The 2018 competition, to be announced soon, will coincide with LAGI’s 10-year anniversary. Reflecting on their first decade, Ms. Monoian credits a large part of LAGI’s success to early support from Abu Dhabi’s Masdar which was “absolutely critical at the beginning, and continues to be so today.”
Looking forward to the next 10 years, Ms. Monoian says the biennial competitions “will continue as long as cities around the world keep approaching us,” but acknowledges, “It’s time to start implementing.”
Which means that within a few years – around the same time that countries like Norway will have completely banned petrol powered cars and Sweden will have completely eliminated fossil fuel usage within its borders – clean power stations as tourist attractions will have become a reality. Here’s a great example as imagined by Munos Cortés:
This is heady stuff! We are living witnesses to the third energy revolution. It’s happening now, all around us. The tsunami has crested; it is irreversible. Creatives around the world should seize this moment to shift the global conversation from despair to optimism, from apathy to action. As Mr. Ferry emphasized, “Make your art social. Hit the streets. Find opportunities to collaborate. Bring it to solutions.”
Through its website and multiple publications, LAGI provides a veritable goldmine of inspiration for urban planners/architects/engineers around the world to rethink our built environments in the context of climate change. More importantly, LAGI encourages us all to embrace utility-scale net-positive energy infrastructure as an integral and vibrant part of our commercial and residential centers.
When asked what is the single most important thing artists can do to address climate change, Ms. Monoian and Mr. Ferry answered simultaneously, in unison: Collaboration. “We are not equipped to work alone.” To create a livable, just world in this age of the Anthropocene, we must embrace the cross-disciplinary creative collaborative process that focuses on solutions. LAGI shows us the way.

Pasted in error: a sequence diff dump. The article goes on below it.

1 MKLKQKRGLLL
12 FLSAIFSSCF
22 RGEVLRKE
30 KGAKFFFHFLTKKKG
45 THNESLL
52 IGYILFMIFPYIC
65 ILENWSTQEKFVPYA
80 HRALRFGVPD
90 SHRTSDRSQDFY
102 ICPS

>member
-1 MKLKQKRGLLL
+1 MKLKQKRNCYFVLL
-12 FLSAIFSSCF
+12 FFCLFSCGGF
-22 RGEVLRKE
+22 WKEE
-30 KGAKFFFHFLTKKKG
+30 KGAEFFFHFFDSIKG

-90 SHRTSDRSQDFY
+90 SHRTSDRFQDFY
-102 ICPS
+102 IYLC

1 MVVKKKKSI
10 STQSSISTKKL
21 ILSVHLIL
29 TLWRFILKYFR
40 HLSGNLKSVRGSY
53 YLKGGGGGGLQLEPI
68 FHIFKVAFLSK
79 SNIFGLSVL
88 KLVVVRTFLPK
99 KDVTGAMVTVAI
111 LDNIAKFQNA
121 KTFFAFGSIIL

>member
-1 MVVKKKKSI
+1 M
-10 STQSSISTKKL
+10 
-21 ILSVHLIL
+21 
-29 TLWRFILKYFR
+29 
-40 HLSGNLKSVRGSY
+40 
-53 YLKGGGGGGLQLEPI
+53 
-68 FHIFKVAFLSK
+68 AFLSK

Addendum: To the best of my knowledge, there is no other site on the Internet where one can find, all in one place, nearly 1,000 stunningly beautiful and replicable infrastructural solutions to climate change. Collectively, they help us visualize the beauty and promise of our post-carbon future. To quote futurist Alex Steffen, “We can’t build what we can’t imagine.”
Joan Sullivan is a renewable energy photographer based in Québec, Canada. Since 2009, Joan has focused her cameras (and more recently her drones) exclusively on solutions to climate change. She is convinced that the inevitable transition to a 100% clean energy economy will happen faster – and within our lifetimes – by creating positive images and stories that help us visualize and embrace what a post-carbon future will look like. Joan collaborates frequently with filmmakers on documentary films that explore the human side of the energy transition. She is currently working on a photo book about the energy transition. Her renewable energy photos have been exhibited in group shows in Canada and the UK. You can find Joan on Twitter and Instagram.